Previous: Case Study: Multiply Up: Empirical Review
We have already noted that conventional FPGAs are poor at handling a functional diversity which is larger than the aggregate functional capacity provided by a single device (Section ). Handling larger diversity may require reloading the FPGA programming, a slow process for conventional FPGAs. During the reload time, the device goes largely unused. Alternately, a more generic processing unit can be built on top of the FPGA and microsequenced like a processor. In the most extreme case of spatial limitations, we might end up building a processor-like design on top of the FPGA. Table summarizes the capacity density provided by several processors which have been built on top of FPGAs.
From Table , we see that such processors, when optimized for the FPGA, have a peak capacity of about 2 ALU bit operations/, or about one fourth the capacity of a custom processor. The architecture for R16 and jr16 are moderately straight RISC processor architectures, and are likely to yield about the same fraction of this capacity as most other RISC processors.
At a 4 penalty from custom processors, for high diversity operations, one would certainly be better off using, or building, a custom processor. As the commonality in the computational task increases and the area available to the FPGA increases, the FPGA can build more application specialized structures, realizing higher capacity density. This suggests there is a continuum between the most highly diverse functional operations, where FPGAs are 4 less dense than processors, to the most regular operations, where FPGAs provide 10-100 more performance density.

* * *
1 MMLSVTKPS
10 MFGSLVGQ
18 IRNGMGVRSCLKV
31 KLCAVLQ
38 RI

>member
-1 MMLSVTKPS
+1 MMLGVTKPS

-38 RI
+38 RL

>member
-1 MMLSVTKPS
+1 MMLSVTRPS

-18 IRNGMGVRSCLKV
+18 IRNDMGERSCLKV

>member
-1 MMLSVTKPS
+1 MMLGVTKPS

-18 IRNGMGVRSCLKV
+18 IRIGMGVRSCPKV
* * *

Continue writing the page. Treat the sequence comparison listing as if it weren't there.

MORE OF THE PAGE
It is also interesting to note that the performance density penalty for handling these highly diverse operations on an FPGA is much less than the performance density penalty associated with implementing a multiplication on the FPGA.
With only a 4 performance density penalty, an FPGA processor is roughly equivalent to a 4 smaller processor. From table , we have seen aggregate processor capacity increase from 15M in 1984 to 5G in 1995, or about 70% per year. The 4 capacity density thus puts a processor implemented on an FPGA implemented in a modern processes roughly equivalent to a 2.5-3 year old processor. As such, FPGA processors -- which can ride the FPGA technology to track technology advances -- may be an attractive option for running legacy assembly code.